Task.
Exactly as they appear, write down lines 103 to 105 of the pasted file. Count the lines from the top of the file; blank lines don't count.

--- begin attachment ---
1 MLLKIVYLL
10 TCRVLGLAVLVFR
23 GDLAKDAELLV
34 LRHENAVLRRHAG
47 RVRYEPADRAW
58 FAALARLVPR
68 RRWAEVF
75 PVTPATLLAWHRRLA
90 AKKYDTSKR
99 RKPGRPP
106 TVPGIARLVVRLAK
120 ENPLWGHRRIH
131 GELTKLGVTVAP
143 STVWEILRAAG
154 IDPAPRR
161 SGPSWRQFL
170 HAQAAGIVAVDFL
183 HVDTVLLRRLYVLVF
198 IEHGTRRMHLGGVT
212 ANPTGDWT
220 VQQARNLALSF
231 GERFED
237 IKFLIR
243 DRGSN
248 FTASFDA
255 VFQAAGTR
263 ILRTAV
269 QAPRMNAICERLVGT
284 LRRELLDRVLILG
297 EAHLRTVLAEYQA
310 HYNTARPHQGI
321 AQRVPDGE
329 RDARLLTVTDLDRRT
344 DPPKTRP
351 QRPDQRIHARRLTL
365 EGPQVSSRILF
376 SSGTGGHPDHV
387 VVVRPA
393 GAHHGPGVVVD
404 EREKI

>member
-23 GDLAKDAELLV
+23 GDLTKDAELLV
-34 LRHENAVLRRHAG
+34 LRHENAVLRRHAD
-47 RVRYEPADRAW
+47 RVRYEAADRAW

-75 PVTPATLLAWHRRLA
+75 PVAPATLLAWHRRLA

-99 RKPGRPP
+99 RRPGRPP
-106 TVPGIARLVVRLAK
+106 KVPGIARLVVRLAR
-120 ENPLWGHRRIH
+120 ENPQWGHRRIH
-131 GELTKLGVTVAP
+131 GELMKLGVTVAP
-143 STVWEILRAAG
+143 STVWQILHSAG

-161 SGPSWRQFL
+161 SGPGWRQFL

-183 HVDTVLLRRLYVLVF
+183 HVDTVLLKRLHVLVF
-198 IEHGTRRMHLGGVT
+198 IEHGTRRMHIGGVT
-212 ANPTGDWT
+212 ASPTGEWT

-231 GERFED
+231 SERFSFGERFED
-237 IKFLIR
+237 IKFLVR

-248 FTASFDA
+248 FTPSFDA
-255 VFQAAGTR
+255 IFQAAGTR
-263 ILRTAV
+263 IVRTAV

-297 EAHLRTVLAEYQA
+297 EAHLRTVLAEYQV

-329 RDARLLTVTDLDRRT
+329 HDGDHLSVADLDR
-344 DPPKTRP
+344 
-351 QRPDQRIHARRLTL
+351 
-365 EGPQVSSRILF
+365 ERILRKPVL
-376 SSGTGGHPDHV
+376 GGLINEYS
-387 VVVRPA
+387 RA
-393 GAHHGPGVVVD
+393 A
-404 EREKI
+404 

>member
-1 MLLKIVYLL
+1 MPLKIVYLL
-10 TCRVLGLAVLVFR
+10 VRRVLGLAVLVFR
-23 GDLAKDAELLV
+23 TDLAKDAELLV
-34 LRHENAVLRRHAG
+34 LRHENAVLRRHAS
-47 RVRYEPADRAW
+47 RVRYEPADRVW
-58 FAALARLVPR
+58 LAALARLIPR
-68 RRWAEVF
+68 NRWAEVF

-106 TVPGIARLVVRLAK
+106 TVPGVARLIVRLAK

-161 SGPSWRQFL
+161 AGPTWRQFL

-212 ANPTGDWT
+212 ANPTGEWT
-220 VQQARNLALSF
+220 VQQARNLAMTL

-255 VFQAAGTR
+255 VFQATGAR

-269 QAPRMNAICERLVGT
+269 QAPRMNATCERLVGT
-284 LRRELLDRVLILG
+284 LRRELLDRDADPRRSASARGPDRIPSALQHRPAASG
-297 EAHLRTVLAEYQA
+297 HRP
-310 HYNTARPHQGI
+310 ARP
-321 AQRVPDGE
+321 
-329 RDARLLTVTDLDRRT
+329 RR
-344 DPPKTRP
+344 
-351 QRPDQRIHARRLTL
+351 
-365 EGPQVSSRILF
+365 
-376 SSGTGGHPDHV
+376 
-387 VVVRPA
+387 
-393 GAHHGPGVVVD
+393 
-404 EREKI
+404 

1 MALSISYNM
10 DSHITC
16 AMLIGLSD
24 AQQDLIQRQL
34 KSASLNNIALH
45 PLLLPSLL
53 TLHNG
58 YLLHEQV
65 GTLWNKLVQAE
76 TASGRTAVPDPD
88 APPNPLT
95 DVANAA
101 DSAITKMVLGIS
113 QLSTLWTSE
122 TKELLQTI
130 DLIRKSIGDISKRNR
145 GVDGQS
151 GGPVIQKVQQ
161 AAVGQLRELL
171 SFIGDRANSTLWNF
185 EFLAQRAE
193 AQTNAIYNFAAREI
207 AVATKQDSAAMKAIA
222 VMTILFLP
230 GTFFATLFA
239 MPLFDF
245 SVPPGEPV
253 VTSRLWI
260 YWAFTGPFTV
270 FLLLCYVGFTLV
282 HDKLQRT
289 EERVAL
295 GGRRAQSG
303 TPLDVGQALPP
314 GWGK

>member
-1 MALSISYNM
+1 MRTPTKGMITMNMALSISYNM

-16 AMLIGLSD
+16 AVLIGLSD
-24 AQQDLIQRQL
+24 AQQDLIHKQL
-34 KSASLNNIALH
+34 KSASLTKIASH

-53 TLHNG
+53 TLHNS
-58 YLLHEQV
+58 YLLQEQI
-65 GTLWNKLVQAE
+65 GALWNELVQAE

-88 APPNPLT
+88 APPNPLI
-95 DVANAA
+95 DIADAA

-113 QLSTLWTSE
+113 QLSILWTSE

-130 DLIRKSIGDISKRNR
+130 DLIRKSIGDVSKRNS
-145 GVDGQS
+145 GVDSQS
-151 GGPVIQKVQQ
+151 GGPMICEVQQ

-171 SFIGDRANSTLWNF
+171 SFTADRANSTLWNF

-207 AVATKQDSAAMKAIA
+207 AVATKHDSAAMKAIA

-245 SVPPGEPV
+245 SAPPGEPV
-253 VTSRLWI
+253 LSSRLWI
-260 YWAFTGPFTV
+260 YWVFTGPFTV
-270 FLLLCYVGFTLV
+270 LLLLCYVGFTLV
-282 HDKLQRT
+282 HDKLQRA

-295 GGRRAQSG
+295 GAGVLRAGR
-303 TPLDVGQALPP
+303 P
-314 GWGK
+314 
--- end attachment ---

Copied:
-34 LRHENAVLRRHAG
+34 LRHENAVLRRHAS
-47 RVRYEPADRAW